Enter your mobile number or email address below and we'll send you a link to download the free Kindle App. Then you can start reading Kindle books on your smartphone, tablet, or computer - no Kindle device required.
To get the free app, enter your email address or mobile phone number.
There's a certain amount of score settling on these pages, much of it amusing. What makes Commies fascinating, however, is Radosh's virtual banishment from left-wing politics for publishing The Rosenberg File, a book that definitively showed Julius Rosenberg was not the innocent martyr of liberal mythology but a traitor to his country. Radosh actually started the book believing he could vindicate Rosenberg; through the course of his research, however, he concluded the man was guilty, and set about saying so. This was too much for many of his friends, who soon refused to be seen with him in public. Here is a man who viewed the election of Ronald Reagan in 1980 as very possibly a portent of "extreme reaction, if not fascism," suddenly blacklisted by the Left. He became disenchanted with how he had spent his life and "started to question the whole project of the Left." He even suffered professionally: in 1993, Radosh was denied a job in George Washington University's history department. "If I had still been a Communist writing left-wing history, I probably would have breezed in. But faculty members practicing a politically correct version of McCarthyism blackballed me."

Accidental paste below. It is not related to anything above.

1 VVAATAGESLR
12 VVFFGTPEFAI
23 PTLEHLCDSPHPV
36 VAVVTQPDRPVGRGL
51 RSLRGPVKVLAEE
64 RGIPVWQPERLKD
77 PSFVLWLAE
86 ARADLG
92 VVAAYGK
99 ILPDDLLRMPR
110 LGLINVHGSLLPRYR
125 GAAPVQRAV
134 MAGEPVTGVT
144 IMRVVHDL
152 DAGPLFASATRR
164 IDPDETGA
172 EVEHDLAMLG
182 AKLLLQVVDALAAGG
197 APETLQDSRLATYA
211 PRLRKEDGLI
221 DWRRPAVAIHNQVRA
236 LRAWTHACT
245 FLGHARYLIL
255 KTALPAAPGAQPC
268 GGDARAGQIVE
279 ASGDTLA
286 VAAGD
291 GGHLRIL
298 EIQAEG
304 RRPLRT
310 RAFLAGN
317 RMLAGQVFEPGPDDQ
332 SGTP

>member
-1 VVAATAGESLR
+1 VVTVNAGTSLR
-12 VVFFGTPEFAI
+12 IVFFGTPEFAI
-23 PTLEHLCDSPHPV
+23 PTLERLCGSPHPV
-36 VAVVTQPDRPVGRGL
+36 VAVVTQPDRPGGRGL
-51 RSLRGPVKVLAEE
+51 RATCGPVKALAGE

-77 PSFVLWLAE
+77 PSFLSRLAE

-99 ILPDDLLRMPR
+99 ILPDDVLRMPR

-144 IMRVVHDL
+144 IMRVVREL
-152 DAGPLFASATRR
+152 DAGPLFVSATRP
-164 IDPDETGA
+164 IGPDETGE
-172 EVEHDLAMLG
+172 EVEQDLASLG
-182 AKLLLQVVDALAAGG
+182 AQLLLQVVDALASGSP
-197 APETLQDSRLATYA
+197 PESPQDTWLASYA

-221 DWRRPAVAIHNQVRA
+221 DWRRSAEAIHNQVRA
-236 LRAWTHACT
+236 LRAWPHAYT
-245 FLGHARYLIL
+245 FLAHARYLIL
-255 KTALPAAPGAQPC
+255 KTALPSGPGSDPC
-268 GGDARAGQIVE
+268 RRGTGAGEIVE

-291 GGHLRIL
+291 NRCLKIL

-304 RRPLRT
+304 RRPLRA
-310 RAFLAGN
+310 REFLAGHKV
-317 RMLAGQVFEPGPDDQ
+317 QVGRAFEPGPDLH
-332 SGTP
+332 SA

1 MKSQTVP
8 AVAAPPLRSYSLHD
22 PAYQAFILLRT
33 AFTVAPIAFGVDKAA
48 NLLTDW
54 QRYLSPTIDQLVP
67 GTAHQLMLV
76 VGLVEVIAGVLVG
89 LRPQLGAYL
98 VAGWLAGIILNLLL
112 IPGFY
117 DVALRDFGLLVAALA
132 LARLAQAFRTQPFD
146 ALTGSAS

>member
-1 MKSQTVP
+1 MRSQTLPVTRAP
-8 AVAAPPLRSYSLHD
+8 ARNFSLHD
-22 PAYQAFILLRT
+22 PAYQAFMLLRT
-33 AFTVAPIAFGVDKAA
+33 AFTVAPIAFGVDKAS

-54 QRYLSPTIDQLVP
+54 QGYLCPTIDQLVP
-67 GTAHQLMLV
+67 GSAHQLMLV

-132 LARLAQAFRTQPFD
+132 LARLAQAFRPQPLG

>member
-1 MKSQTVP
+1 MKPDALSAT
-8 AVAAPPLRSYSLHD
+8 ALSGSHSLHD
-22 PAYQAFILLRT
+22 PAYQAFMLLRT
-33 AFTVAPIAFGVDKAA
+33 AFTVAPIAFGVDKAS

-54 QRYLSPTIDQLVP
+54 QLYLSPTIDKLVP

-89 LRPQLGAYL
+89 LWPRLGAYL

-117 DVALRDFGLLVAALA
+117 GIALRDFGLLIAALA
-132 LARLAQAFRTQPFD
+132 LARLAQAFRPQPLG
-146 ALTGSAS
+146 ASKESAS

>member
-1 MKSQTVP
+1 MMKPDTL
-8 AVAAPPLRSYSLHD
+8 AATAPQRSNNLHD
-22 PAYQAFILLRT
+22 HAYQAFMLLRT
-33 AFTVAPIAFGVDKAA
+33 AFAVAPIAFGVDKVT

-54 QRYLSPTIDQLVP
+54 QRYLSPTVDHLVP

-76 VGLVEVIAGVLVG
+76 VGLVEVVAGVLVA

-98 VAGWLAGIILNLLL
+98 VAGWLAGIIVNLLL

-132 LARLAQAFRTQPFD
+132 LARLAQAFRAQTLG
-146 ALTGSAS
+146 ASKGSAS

Radosh is not a left-winger who has become a right-winger, like David Horowitz, but he is clearly a person who has had second thoughts about what he once believed. America, he writes, is "a country where I was born but didn't fully discover until middle age." Commies is a valuable document describing radicalism in the 1950s and 1960s from the inside. --John J. Miller --This text refers to the Hardcover edition.
Copyright 2001 Cahners Business Information, Inc.--This text refers to the Hardcover edition.
This is a painful read for those of us who started out on the Left and lived through the sixties, seventies and beyond, only to live and learn. Read morePublished 3 months ago by EFH
Excellent autobiography by a historian raised as a communist, who then converted and became a conservative.Published 9 months ago by Rodger Hammerstein
"True Enough" is one of Stephen McCauley's best books. The characters are well drawn, the humor is consistent, the insights are on par with those in his first books, and... Read morePublished 13 months ago by Magnus Eisengrim
Just can't to the end of this book. Wish I were enjoying it more.Published 13 months ago by Kelly Gannon
The bulk of this book seems to be Radosh bragging about how important he was on the left before his conversion to conservatism, with large amounts of name dropping for good... Read morePublished 19 months ago by Roderick V Gates
Ron Radosh brilliantly describes the beginning of the Communist movement in the USA. From this beginning we eventually get a Leftist propaganda machine formerly known as the... Read morePublished 22 months ago by Michael P. Harlow